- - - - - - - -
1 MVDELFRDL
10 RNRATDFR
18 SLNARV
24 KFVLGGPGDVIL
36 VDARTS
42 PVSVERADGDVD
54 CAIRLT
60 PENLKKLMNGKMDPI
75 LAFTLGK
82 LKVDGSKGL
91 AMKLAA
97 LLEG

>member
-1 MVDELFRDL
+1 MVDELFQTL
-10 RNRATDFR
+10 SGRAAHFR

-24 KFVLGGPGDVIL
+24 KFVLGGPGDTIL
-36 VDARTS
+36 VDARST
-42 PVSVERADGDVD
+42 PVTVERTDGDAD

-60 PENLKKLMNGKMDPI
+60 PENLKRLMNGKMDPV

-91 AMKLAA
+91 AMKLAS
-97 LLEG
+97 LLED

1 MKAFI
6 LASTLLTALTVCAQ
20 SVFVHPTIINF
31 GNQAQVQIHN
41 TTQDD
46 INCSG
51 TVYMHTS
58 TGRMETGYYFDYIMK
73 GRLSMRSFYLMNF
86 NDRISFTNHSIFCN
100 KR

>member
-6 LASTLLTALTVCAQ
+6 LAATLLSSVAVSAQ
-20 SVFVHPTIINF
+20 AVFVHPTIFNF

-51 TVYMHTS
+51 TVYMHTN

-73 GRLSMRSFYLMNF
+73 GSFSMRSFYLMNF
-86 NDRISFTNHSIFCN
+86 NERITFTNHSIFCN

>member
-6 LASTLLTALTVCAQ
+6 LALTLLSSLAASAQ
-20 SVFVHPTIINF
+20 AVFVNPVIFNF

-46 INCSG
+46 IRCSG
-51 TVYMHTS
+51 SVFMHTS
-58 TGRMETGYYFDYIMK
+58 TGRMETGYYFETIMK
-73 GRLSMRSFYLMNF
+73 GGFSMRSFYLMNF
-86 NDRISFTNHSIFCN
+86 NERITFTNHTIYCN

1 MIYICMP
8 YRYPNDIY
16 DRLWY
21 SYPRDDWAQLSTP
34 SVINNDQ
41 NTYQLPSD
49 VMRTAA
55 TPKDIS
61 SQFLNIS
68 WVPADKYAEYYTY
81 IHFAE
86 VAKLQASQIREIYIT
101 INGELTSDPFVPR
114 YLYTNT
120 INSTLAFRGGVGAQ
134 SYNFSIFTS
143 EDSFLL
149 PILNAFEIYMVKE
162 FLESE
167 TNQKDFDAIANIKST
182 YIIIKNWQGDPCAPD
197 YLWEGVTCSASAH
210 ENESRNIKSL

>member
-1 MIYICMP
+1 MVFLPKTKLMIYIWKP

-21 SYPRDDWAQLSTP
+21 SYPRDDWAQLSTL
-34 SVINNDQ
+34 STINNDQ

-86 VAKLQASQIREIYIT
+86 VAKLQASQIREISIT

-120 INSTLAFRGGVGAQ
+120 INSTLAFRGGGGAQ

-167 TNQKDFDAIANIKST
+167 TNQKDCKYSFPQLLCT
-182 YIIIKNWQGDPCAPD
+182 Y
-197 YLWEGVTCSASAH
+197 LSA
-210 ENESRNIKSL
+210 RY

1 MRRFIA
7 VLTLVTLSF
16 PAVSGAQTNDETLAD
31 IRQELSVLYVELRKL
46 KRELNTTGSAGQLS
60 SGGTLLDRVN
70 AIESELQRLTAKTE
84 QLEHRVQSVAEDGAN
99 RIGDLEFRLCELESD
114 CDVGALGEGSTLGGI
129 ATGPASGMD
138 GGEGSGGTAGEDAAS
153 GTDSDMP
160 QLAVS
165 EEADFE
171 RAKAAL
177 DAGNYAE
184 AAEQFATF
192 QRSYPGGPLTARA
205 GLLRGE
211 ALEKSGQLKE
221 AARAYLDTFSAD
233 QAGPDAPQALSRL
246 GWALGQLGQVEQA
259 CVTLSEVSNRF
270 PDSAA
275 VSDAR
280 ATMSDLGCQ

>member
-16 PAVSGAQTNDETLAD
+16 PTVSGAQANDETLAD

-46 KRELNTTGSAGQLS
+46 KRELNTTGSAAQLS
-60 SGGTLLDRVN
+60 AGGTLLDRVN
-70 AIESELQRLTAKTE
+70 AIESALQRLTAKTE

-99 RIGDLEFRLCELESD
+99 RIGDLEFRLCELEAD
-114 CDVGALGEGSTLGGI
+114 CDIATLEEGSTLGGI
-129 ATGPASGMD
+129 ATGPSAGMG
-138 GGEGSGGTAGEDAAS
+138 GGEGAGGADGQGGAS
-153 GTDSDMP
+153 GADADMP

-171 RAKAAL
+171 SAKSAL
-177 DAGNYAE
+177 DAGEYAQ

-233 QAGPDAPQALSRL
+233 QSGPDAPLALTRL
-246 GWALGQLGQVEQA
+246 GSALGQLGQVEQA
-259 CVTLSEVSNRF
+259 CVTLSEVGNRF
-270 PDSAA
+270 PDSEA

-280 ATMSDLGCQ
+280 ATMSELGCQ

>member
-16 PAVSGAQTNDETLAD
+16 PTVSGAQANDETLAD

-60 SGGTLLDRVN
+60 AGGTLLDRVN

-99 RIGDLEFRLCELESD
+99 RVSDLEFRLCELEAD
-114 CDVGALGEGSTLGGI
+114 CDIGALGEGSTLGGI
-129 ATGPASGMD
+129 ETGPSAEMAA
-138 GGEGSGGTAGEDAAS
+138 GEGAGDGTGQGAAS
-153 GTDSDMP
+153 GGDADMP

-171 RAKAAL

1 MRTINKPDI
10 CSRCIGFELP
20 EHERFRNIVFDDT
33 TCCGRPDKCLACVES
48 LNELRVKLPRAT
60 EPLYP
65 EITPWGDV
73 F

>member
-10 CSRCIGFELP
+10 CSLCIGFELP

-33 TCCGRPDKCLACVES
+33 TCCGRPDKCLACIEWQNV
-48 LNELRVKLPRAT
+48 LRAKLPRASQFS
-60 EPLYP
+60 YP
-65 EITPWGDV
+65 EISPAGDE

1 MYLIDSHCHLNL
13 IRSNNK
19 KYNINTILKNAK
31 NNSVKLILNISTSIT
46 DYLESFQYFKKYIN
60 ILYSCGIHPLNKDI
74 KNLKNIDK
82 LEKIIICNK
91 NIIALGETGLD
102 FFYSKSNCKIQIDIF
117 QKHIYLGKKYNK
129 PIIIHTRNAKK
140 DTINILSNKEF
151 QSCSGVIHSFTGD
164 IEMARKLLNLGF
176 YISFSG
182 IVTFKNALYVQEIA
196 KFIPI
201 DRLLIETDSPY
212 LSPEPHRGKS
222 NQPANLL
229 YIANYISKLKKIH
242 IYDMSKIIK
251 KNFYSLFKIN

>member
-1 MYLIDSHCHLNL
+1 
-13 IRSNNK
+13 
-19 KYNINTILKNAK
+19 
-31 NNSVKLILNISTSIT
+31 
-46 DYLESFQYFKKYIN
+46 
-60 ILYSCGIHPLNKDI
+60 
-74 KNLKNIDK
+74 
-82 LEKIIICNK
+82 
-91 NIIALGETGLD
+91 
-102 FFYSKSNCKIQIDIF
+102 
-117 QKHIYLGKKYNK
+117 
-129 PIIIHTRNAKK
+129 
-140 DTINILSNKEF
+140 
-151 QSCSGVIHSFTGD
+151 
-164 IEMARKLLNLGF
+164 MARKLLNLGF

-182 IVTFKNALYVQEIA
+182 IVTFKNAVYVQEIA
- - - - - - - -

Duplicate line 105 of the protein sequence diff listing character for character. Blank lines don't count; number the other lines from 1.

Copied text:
-197 YLWEGVTCSASAH